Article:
Behind the Ink: Students explain tattoo origins, stories

Behind the Ink: Students explain tattoo origins, stories

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Behind the Ink: Students explain tattoo origins, stories

Behind the Ink: Students explain tattoo origins, stories By Justin Kirkham and Patty Bowen

From waving grass and setting suns to photographic-like portraits and catch phrases, student tattoos come in endlessly different forms.But, such a permanent, bodily imprint often comes with a distinct set of reasons and back stories which are as varied as the tattoos themselves.

Local tattoo shops like Chalice Tattoo Studio on Latah and Devotion Tattoo on Broadway are easily accessible to students, making the thought behind the ink that much more important.

A deeper meaning

Sporting 11 tattoos, junior health sciences major Jade Lowber uses her body as a canvas to convey her upbringing and identity.Each tattoo has its own underlying meaning, many of whichwere purchased in tandem with friends and family.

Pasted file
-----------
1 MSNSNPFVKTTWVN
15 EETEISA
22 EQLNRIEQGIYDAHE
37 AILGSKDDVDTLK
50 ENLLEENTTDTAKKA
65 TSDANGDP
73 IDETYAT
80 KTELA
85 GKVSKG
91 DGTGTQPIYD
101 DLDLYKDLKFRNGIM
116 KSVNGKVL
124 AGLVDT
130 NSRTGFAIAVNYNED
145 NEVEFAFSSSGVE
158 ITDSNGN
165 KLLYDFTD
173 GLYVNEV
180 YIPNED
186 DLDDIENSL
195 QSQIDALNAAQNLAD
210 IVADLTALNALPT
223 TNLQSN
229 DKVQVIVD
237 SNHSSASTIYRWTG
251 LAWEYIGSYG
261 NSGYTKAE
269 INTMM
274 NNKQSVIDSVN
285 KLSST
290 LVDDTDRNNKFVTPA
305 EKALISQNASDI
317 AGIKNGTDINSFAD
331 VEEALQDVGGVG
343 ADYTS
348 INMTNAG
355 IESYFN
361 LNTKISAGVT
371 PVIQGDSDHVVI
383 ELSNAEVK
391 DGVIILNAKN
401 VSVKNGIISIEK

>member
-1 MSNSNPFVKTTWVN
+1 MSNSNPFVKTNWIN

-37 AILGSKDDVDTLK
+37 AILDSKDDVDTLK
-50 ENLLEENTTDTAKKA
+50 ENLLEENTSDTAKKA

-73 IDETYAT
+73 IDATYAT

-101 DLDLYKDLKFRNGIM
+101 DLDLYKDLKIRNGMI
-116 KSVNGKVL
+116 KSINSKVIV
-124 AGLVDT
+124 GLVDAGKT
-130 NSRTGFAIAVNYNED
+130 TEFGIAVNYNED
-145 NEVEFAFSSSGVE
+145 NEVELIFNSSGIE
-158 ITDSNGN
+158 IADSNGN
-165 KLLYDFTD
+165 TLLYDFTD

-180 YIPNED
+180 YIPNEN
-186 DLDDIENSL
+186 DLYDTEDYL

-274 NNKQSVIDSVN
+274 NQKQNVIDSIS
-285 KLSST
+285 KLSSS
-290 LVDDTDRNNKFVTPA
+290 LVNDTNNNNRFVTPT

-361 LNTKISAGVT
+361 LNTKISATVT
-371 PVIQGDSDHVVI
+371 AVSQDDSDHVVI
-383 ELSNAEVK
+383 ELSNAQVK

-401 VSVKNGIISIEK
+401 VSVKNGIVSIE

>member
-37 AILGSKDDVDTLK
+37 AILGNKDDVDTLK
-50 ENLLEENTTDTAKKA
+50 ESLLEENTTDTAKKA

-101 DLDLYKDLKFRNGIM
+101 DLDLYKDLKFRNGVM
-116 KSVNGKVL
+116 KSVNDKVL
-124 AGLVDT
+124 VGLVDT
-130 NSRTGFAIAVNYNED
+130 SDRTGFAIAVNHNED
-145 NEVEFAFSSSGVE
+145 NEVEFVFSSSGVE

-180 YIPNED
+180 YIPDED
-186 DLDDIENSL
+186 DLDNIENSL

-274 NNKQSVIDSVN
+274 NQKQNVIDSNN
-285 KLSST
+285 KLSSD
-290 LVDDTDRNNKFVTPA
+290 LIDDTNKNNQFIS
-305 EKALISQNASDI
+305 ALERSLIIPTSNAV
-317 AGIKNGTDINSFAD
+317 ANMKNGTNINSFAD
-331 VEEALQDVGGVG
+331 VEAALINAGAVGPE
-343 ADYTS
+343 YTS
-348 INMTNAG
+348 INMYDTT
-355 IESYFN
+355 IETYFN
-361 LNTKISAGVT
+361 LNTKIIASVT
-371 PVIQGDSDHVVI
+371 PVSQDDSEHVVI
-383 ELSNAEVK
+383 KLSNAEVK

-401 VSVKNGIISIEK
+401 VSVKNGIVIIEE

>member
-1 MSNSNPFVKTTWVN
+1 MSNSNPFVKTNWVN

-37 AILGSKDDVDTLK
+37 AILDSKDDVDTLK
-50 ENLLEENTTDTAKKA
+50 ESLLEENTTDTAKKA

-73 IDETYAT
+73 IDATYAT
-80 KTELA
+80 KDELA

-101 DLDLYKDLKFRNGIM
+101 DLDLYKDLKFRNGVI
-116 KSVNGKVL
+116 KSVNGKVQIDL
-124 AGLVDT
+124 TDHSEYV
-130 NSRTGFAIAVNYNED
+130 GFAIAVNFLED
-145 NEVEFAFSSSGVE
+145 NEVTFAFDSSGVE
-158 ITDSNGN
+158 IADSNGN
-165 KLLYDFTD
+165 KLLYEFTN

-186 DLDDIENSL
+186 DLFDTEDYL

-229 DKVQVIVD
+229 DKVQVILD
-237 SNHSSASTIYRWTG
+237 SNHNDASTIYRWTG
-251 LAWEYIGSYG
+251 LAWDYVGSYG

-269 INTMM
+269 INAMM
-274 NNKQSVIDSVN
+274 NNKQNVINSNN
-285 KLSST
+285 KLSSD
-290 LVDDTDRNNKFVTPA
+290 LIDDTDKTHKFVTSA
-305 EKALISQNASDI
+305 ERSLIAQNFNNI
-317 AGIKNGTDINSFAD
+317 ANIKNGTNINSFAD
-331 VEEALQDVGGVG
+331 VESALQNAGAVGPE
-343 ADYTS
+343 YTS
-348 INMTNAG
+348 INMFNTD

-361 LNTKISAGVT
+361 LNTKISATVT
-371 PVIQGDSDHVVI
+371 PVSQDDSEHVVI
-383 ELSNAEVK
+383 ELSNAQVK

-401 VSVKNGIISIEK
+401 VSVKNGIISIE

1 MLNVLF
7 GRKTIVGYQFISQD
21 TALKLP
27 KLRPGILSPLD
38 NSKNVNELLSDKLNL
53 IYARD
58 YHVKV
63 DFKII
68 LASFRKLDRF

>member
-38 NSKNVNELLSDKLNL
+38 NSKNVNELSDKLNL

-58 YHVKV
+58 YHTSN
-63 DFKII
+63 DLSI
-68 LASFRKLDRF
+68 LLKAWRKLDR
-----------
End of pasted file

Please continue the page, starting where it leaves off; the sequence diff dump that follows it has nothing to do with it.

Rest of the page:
“I think all tattoos tell a story. Whether it’s a tribute piece or just a drunken mistake, there is a story about it,” Lowber said. “For me, my tattoos tell my story.”

Lowber’s collection of ink includes two tattoos reflecting her strongest friendships.One is a “Supernatural” pentacle that reflects her love for the television show as well as her deep-set connection to a friend with whom she watches the show.The other is of cuddling yin and yang cats.

“The cats describe my unhealthily close bond with my best friend Sammi and how, even though we live in different states now, she’s still my best friend,” Lowber said.

In addition to birds and subtle white-ink phrases of empowerment, Lowber also has a portrait of her late grandfather decorating her thigh. “I’ve always had love for my grandpa on the inside,” Lowber said. “Now it’s on the outside too.“ The importance of family The decision to get a tattoo for senior environmental and occupational health major Jessica Porter was very connected to herfamily.“Basically, (my sister and I) wanted to get a sister tattoo,” Porter said. “We both got something that was symbolic of Japanese culture because we’re both from Hawaii. We wanted to tie in the Hawaii […]